Neutron emission measurements, by means of He3 devices and bubble detectors, were performed during three different kinds of compression tests on brittle rocks: (i) under monotonic displacement control, (ii) under cyclic loading, and (iii) by ultrasonic vibration. The material used for the tests was Luserna stone, with different specimen sizes and shapes, and consequently with different brittleness numbers. Some studies had been already conducted on the different forms of energy emitted during the failure of brittle materials. They are based on the signals captured by acoustic emission measurement systems, or on the detection of electromagnetic charge. On the other hand, piezonuclear neutron emissions from very brittle rock specimens in compression have been discovered only very recently. In this paper, the authors analyse this phenomenon from an experimental point of view. Since the analyzed material contains iron, additional experiments have been performed on steel specimens subjected to tension and compression, observing, also in this case, neutron emissions well distinguishable from the background level. Our conjecture is that piezonuclear reactions involving fission of iron into aluminum, or into magnesium and silicon, should have occurred during compression damage and failure. This hypothesis is confirmed by the direct evidence of Energy Dispersive X-ray Spectroscopy (EDS) tests conducted on the specimens. It is also interesting to emphasize that the anomalous chemical balances of the major events that have affected the geomechanical and geochemical evolution of the Earth’s Crust should be considered as an indirect evidence of the piezonuclear fission reactions considered above.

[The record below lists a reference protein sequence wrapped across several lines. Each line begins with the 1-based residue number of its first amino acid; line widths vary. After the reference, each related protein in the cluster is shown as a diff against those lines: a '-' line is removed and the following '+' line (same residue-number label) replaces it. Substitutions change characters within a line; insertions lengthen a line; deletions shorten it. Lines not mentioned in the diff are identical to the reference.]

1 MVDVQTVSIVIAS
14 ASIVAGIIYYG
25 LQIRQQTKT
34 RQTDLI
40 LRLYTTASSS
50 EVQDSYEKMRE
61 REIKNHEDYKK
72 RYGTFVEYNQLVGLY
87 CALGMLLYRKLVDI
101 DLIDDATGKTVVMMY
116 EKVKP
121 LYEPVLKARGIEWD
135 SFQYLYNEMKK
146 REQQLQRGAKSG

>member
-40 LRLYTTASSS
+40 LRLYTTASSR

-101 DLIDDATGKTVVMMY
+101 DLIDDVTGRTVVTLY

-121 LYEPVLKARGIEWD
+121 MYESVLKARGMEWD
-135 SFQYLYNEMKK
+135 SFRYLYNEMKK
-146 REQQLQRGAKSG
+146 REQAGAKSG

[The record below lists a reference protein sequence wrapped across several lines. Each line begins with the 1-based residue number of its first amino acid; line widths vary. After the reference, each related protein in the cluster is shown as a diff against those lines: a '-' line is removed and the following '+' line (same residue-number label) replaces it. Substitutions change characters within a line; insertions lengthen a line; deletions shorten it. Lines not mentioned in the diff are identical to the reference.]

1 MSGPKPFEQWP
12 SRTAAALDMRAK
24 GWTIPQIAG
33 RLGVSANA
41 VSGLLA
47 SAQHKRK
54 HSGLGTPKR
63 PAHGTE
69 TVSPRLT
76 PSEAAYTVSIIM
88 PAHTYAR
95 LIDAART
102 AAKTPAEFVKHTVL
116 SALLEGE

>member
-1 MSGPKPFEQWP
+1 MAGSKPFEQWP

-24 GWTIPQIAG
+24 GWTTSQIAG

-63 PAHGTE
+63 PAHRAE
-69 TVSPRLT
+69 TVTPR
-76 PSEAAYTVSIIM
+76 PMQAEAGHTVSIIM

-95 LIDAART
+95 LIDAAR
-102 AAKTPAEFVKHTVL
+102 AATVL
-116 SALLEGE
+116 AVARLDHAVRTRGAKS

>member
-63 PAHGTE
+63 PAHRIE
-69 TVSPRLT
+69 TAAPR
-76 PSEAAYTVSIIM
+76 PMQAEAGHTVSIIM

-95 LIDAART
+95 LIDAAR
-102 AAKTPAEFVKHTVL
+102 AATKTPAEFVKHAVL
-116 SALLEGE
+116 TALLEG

|Titolo:||Piezonuclear Fission Reactions from Earthquakes and Brittle Rocks Failure: Evidence of Neutron Emission and Non-Radioactive Product Elements|
|Data di pubblicazione:||2013|
|Digital Object Identifier (DOI):||10.1007/s11340-012-9629-x|
|Appare nelle tipologie:||1.1 Articolo in rivista|